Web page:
29 January 2012 - Day 8

Surprisingly, Xena let Rachel and me follow her this morning. We watched as she began walking into the bush, then running, and then bouncing. It was behaviour I have never seen before in a cheetah. As she continued bouncing through the bush we then heard a warthog piglet squealing. It appeared she was teasingly playing with the piglet. She could have easily killed the warthog if she wanted to, but she seemed more interested in the playful chase. This was good to note that she was not just killing everything that moved and that she only hunted when hungry. The rest of the evening was dedicated to following their signals on the receiver. They were moving and did not want us to catch up to them. When we left them were in the same general area.

Will send photos as soon as we can.


Monday, 23 January 2012

Two Female Cheetahs Released in Bellebenno Training Camp

We just released two female cheetahs scheduled for re-wilding, Luna and Xena. The release went very smoothly, with the two cats running after the feeding bakkie out the gate of their holding area into CCF’s 4,000-ha Bellebeno game camp, which is used for re-wilding. The two females were fitted with satellite collars to follow movements throughout the day and night. CCF rangers Ryan and Rachel will be tracking them as well. The cats were fed a carcass and settled down after eating. They appeared interested in their new area and I’m sure will begin exploring this evening. We will provide updates as often as possible to keep everyone posted on their progress.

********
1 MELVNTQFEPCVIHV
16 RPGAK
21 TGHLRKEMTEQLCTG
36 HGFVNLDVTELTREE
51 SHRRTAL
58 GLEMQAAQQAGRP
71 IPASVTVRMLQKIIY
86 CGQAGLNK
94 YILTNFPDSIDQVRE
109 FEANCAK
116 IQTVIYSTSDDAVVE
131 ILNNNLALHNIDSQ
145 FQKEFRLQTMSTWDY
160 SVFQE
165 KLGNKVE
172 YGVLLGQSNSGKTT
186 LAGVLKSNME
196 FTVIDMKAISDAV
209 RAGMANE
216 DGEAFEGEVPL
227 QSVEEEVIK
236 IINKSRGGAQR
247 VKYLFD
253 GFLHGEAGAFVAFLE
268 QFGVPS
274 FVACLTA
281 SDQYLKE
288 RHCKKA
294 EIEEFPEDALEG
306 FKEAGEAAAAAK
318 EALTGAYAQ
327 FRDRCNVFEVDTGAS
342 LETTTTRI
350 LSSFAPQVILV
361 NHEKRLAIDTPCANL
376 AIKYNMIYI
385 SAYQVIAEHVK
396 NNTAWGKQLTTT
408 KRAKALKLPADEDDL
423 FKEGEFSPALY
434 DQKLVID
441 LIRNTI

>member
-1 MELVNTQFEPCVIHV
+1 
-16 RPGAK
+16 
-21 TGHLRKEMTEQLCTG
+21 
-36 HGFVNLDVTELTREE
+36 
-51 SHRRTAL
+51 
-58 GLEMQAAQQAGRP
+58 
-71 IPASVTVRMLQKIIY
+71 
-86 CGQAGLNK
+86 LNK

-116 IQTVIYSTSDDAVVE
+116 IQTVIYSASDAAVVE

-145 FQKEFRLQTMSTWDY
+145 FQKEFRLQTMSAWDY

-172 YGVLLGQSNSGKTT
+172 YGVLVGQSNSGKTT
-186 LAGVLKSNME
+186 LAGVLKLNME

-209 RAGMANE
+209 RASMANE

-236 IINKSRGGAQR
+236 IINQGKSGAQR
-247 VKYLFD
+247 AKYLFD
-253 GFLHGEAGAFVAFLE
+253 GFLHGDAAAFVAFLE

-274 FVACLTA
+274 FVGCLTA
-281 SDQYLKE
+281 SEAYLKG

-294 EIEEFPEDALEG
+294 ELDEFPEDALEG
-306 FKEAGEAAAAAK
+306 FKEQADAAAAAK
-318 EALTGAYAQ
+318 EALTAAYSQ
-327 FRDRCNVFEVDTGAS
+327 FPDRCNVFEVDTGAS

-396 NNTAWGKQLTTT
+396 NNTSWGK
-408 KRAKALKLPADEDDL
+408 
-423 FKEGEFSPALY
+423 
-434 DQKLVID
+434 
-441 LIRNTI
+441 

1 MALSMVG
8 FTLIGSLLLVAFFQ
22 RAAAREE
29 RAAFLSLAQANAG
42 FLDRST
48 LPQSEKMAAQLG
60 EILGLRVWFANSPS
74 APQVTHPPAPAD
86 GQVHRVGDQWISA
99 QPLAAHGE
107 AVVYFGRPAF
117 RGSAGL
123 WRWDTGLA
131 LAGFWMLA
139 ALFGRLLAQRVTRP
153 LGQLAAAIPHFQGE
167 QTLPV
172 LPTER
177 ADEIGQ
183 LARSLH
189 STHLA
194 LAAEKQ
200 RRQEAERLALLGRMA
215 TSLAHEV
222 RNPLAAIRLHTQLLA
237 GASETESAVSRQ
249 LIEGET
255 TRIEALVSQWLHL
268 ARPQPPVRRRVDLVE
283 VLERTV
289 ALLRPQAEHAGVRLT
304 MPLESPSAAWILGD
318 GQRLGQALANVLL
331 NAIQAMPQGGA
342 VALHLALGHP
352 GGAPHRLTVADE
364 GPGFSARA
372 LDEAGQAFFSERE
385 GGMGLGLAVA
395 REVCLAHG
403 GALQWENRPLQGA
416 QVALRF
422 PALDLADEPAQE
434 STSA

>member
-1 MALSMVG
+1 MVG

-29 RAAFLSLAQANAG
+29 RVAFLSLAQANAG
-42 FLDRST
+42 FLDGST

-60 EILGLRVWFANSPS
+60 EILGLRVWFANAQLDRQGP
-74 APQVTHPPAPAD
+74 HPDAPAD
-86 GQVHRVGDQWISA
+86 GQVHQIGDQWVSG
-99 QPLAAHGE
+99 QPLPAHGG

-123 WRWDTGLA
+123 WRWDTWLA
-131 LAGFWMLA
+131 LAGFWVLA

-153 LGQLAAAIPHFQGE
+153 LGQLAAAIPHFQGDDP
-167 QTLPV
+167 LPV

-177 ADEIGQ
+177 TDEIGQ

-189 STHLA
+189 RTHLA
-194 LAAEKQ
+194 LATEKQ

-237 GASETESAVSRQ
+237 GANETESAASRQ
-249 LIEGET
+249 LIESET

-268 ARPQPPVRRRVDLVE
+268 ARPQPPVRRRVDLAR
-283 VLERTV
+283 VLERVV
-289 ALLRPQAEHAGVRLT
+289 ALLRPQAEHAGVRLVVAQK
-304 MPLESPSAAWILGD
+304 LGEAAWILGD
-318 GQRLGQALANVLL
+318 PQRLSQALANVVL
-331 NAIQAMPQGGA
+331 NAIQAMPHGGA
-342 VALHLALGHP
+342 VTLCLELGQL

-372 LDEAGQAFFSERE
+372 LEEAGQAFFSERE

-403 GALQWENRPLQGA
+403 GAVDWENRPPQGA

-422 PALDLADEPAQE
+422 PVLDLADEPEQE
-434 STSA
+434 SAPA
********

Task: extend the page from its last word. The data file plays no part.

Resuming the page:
Xena and Luna release into the Bellebenno 4,000-ha game camp.